2. Description of Related Art Including Information Disclosed Under 37 CFR 1.97 and 1.98

Numerous patents have been issued on piston driven engines. The majority of these engines use pistons that move up and down in a cylinder. The piston is connected to a crank shaft and the piston pivots on a wrist pin connected to the piston connecting rod. The side-to-side motion of the piston rod eliminates the potential for a sealing surface under the piston. The design of an engine with piston rods that remain in a fixed orientation to the piston allow for a seal to exist under the piston and this area can be used as a pump to increase the volume of air being pushed into the top of the piston to turbo-charge the amount of air within the cylinder without use of a conventional turbo charger driven from the exhaust or the output shaft of the engine. Several products and patents have been issued that use piston rods that exist in fixed orientation to the piston. Exemplary examples of patents covering these products are disclosed herein.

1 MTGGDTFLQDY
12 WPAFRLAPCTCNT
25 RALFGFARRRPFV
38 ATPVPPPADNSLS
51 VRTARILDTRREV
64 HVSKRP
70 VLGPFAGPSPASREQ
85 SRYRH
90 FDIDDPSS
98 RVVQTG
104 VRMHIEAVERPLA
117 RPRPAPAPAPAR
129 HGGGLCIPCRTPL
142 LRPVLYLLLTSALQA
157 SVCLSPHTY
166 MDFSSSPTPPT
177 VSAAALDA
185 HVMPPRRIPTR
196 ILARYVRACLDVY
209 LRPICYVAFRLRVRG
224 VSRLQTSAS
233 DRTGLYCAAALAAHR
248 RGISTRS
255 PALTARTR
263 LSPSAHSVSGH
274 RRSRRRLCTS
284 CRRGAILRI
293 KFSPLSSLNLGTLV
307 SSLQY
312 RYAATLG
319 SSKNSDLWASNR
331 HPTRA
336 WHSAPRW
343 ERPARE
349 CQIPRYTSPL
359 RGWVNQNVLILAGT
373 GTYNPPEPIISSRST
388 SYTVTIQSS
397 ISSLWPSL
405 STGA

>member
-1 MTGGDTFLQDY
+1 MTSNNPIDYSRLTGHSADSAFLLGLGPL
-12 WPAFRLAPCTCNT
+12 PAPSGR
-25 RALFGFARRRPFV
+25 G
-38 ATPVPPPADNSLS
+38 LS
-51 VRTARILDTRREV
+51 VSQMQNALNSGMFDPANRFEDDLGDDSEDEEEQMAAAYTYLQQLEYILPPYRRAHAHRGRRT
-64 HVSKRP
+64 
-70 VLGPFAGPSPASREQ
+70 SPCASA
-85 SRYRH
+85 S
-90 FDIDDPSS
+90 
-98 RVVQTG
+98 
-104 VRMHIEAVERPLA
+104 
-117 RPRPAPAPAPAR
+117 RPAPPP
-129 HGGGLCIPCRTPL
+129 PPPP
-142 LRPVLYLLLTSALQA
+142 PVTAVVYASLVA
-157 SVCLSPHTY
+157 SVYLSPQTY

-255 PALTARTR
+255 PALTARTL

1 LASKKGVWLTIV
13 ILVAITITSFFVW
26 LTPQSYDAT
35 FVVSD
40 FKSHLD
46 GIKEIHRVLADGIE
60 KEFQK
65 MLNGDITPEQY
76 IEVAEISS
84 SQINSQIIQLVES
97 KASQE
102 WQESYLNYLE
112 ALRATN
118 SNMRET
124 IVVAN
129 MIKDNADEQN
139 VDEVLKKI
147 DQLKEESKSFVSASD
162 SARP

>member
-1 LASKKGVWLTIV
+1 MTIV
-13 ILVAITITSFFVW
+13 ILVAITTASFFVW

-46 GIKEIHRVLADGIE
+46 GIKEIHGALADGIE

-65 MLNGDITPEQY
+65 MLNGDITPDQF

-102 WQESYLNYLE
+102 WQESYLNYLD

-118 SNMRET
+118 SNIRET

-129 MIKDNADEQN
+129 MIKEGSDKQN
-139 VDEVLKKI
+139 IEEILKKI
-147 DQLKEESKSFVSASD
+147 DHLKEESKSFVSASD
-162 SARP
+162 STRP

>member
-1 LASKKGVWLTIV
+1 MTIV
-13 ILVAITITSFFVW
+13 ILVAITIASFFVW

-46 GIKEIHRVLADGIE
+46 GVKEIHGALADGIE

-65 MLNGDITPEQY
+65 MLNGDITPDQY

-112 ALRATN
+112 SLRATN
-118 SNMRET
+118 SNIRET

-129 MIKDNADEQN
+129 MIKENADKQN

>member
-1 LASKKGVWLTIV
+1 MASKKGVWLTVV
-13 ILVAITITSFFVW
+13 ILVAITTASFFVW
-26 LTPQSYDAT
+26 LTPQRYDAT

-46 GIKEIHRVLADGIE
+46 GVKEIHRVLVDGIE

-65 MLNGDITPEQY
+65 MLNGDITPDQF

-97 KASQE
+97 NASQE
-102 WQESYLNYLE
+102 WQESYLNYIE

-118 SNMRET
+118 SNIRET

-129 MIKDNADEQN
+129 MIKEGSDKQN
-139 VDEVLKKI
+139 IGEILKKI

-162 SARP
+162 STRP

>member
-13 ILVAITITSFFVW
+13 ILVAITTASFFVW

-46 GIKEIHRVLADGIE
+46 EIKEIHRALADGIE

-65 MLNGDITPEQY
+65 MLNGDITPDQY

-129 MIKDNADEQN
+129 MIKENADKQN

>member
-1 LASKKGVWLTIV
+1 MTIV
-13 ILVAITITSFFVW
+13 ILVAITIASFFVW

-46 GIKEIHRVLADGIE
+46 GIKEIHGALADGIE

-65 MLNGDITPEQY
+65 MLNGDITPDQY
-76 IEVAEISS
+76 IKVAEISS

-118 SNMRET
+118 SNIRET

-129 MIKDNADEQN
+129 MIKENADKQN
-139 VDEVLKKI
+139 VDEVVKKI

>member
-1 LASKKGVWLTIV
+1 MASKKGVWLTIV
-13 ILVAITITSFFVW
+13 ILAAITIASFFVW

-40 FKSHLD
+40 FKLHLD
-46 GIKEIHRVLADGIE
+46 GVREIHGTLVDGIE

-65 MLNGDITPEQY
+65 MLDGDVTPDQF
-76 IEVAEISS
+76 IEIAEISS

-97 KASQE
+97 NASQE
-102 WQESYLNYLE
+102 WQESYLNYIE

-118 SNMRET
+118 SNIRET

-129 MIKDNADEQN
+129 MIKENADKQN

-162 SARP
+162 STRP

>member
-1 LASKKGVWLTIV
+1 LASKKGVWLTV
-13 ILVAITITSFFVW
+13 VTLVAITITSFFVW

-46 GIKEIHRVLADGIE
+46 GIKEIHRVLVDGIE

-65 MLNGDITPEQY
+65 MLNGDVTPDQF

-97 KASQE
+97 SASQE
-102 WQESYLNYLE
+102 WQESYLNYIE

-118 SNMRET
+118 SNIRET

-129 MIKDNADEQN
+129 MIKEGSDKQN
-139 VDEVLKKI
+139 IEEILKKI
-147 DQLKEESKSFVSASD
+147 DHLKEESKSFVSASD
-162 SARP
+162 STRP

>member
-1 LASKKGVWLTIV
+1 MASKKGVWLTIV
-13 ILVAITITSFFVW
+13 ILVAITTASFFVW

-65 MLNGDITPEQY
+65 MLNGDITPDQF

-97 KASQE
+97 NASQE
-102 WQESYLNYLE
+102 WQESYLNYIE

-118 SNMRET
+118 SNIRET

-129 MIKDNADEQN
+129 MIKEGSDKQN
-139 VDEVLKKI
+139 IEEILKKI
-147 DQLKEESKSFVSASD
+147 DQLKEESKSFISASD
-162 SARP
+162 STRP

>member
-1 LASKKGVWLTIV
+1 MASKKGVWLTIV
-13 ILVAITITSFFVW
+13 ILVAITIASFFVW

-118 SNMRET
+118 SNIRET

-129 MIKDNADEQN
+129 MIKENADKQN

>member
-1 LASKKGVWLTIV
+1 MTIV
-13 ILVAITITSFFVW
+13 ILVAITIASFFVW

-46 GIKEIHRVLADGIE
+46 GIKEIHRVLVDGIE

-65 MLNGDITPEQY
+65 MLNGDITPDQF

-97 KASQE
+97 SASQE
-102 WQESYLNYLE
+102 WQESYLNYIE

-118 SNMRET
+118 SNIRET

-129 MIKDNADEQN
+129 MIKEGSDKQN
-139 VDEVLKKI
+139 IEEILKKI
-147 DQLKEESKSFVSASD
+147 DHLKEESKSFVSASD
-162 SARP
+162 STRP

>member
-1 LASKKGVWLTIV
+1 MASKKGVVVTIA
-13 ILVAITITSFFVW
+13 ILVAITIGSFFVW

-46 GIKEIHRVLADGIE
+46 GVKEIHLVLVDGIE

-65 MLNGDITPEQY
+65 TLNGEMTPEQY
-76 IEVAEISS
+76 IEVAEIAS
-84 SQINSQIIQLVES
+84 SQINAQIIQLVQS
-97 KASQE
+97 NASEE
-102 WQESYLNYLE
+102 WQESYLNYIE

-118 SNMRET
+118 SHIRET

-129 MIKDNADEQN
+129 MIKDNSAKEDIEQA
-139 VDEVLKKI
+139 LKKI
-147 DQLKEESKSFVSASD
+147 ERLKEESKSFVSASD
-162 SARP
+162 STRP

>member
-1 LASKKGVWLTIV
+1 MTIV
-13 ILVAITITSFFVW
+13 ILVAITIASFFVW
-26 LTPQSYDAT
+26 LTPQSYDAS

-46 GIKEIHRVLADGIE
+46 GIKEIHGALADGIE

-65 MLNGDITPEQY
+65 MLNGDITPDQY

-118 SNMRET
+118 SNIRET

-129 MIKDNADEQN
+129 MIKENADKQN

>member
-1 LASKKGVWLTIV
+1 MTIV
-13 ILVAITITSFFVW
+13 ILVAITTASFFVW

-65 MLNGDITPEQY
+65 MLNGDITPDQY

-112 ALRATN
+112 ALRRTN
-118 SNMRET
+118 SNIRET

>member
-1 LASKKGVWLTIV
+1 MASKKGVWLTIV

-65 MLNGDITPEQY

There is a large amount of energy that is lost due to aerodynamic drag from the piston pushing air under a piston as it moves. In existing engines that use only the top of the piston energy is wasted from the aerodynamic drag. In a dual chamber cylinder there is no aerodynamic drag.

U.S. Pat. No. 3,584,610 issued Jun. 15, 1971 to Kilburn I. Porter discloses a radial internal combustion engine with pairs of diametrically opposed cylinders. While the piston arms exist in a fixed orientation to the pistons the volume under the pistons is not used to pump air into the intake stroke of the engine.